The world would be a much better place if transport operators would stop spinning patronage numbers to the media and public and start giving us the salient facts instead.
The Financial Review reported on Thursday that travellers in Melbourne aged 20-29 years comprise 38% of all public transport users in the city. This figure is in line with the claim of the WA Public Transport Authority that 18-25 year olds comprise 35% of all train users in Perth and 40% of all bus users.
As I’ve indicated before, I find these sorts of figures very hard to believe, given these two cohort’s each comprise around 15% of the population. In fact they’re extraordinary. It’s true young adults have always been over-represented on public transport because many are on relatively low incomes, but it’s the sheer scale of these figures I find too good to be true.
The reality is they’re not true, at least for Melbourne. The real situation is shown in the first exhibit. According to the Victorian Department of Transport’s VISTA database, travellers in the 20-29 age group account for only 22.3% of public transport users on an average day. If confined solely to the average weekday, the figure is a little lower, 21.9%. If instead we look at public transport boardings – to allow for the possibility that young adults make more multi-modal trips than others – the proportion in the 20-29 age group using public transport is a little higher, but still only 22.9%.
That’s a long, long way short of 38%. One explanation for this evident discrepancy could be that public transport operaters are measuring something else. VISTA is a snapshot of travel on a typical day, but it could be operators are counting the number of people who have ever used public transport – even if only once or twice – in some preceding period e.g. in the previous week, month or year. This will invariably give a much higher total patronage figure than VISTA or the Census because it picks up everybody who’s used train, tram, bus or ferry at least once during the (longer) period.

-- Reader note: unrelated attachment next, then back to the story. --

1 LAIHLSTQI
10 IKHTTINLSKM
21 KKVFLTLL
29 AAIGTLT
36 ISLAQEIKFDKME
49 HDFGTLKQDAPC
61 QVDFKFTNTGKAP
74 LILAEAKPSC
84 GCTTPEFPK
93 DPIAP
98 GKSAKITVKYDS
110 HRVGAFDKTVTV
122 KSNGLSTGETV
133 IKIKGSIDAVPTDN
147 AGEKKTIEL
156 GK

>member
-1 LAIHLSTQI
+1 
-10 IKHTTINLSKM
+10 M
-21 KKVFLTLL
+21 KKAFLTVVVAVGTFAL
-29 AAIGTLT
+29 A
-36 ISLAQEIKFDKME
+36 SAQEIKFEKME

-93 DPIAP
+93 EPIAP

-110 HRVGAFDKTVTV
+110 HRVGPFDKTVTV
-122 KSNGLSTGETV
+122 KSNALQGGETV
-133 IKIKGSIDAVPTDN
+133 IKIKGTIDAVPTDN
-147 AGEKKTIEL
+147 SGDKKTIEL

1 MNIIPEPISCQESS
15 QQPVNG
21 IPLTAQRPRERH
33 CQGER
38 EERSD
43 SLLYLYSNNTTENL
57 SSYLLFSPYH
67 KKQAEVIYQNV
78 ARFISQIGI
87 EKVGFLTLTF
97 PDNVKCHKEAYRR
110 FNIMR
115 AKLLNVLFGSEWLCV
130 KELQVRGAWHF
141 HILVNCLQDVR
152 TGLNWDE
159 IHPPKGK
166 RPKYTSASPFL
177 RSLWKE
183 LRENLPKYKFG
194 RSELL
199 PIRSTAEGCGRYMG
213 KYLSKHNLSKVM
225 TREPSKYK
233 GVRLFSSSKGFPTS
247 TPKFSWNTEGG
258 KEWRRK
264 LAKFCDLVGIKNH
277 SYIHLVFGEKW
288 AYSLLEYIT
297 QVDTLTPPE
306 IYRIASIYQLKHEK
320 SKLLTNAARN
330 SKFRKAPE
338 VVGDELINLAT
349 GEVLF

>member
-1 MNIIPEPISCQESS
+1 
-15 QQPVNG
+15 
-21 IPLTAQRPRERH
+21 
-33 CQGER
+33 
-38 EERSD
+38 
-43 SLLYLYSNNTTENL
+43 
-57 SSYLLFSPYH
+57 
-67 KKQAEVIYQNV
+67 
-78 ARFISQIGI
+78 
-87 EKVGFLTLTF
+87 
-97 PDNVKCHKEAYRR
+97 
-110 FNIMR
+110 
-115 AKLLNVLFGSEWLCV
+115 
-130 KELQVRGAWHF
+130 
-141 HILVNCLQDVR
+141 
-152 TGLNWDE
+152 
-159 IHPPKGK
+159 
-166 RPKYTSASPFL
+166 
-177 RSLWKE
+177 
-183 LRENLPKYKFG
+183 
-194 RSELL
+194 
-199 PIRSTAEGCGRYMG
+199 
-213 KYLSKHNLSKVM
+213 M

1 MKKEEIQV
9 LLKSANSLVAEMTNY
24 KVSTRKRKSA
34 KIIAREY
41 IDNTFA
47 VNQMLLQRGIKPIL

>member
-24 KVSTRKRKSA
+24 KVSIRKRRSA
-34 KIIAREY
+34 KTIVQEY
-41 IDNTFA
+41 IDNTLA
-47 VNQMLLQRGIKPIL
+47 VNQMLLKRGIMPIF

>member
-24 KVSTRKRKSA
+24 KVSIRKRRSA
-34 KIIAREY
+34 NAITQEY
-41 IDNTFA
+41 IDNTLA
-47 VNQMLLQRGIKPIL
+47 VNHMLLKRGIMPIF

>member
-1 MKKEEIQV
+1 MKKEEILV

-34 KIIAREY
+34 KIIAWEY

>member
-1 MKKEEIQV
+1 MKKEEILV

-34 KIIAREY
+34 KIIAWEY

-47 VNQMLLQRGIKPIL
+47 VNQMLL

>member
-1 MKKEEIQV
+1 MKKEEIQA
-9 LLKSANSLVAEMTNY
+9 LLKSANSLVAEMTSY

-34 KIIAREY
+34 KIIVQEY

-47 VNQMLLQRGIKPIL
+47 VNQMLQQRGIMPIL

If this explanation is right, it would account for why claimed patronage levels for public transport are sometimes breathtakingly high compared to the customary, more rigorous ways of measuring travel. I’ve commented before on Metlink’s use of these sorts of inflated, self-serving numbers in its marketing material, but perhaps it’s a common practise in other states too. But by itself this explanation doesn’t fully account for why the young adult cohort’s share is apparently so high relative to others (see second exhibit). Read the rest of this entry »
The President of the Public Transport Users Association, Daniel Bowen, posted some “unofficial” stats last week on boardings at Melbourne’s railway stations in 2008-09. I’ve used these numbers to put together the accompanying exhibit showing the number of weekday boardings on the Epping and Hurstbridge lines. These two lines join into one at Clifton Hill so I’ve shown the section from there to Jolimont separately (too much effort to do any other lines!).
Daniel emphasises these numbers come with no warranty as to their accuracy but they did come from a “good source” in the Department of Transport. He reckons inflating the numbers by 11.4% will give a fair estimate of 2010-11 boardings.
I want to make a number of essentially speculative observations prompted by these numbers (for the purposes of this discussion I’ll leave the numbers as they are).